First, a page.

When someone is miraculously saved from disaster, speculation often centers around why he survived, and how his life will affect others and the world.  In his National Book Award finalist story The Sojourn, Andrew Krivak  focuses on Jozef Vinich’s life, after his mother throws her baby son off a trestle and into the river to save him from an oncoming train.

Jozef’s sojourn begins and ends in America in this coming of age tale that follows his young life through the hills of Austria-Hungary, World War I, prison camp, and back again.  Jozef’s father leaves the Colorado mining town where his wife died, and returns with baby Jozef to his hometown in rural Hungary.  As he grows into a boy, Jozef follows his father to become a shepherd, and acquires the hunting and shooting skills of killing animals that he eventually uses as a sharpshooter when he enlists in World War I.

As the images shift to the brutal and raw horrors of war, Krivak’s descriptions vividly reveal how the war changes the boy.

“Soldiers rarely get to glimpse the maps of the high command and they maneuver out of discipline and duty to those positions where they are ordered, pawns needed to stand and hold until the enemy is drawn out and exposed, at the expense of the pawns.”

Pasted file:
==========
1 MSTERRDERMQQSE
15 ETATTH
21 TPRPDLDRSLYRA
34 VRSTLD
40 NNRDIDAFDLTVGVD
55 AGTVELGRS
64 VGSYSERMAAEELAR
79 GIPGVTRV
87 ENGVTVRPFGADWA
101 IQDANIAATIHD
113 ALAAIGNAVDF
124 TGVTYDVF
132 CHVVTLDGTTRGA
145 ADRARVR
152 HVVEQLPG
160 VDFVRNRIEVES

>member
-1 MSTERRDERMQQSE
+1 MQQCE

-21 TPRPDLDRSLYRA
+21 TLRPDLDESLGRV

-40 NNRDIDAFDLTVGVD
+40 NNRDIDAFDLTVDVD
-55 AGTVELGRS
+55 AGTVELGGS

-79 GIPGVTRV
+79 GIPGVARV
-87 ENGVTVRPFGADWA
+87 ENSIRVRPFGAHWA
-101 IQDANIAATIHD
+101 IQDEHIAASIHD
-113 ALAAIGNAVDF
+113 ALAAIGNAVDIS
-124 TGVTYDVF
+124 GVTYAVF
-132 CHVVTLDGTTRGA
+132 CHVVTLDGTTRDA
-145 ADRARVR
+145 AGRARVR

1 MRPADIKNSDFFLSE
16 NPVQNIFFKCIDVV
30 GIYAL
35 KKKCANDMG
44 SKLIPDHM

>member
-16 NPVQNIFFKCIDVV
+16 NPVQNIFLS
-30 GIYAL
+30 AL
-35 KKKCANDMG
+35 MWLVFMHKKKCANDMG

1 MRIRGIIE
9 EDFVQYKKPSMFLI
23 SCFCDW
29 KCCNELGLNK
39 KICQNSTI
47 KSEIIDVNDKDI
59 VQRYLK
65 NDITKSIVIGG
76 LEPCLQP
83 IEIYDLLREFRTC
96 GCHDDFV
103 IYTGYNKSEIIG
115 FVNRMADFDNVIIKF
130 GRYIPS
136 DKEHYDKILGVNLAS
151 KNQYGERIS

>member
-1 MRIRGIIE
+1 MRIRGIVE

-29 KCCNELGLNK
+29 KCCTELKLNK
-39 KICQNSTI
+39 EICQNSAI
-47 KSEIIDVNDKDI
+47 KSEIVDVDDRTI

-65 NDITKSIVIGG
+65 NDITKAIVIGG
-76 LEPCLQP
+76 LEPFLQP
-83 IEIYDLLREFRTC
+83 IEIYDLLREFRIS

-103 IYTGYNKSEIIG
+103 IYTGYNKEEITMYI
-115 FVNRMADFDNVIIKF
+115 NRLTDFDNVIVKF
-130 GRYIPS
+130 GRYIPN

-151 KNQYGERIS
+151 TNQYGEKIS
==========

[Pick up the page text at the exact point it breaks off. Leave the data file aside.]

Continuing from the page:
Rivalling Cormac McCarthy in his harsh yet simple descriptions, Krivak contrasts the savagery of battle against the intense single-minded purpose of its participants.  At times, the killings and maulings are hard to read, but the language held me to the page.

“One morning as I looked down at the river flowing below through a valley already turning into a tapestry of greens, yellows, and whites as far as the blue of the Adriatic, and back to the still snowcapped and windblown mountain range behind, rising all at once far into the Alps, I realized that I had no desire and no drive to fight anymore, no rage at having been wronged somehow, no belief in the right and purpose of kings.  I longed only to turn back and climb and begin life all over again in a place where I might find the peace I’d once known in mountains of another time and another place, and I wondered – if I could slip out of camp unobserved – whether I just might be ale to stay hidden and uncaptured until this war came to end.  But in the same moment this will to live overtook me, we were ordered to fall in, and so we shouldered our packs and rifles and set out like thin sheep kept in line with the promise of food and sleep, too numb to expect our slaughter.”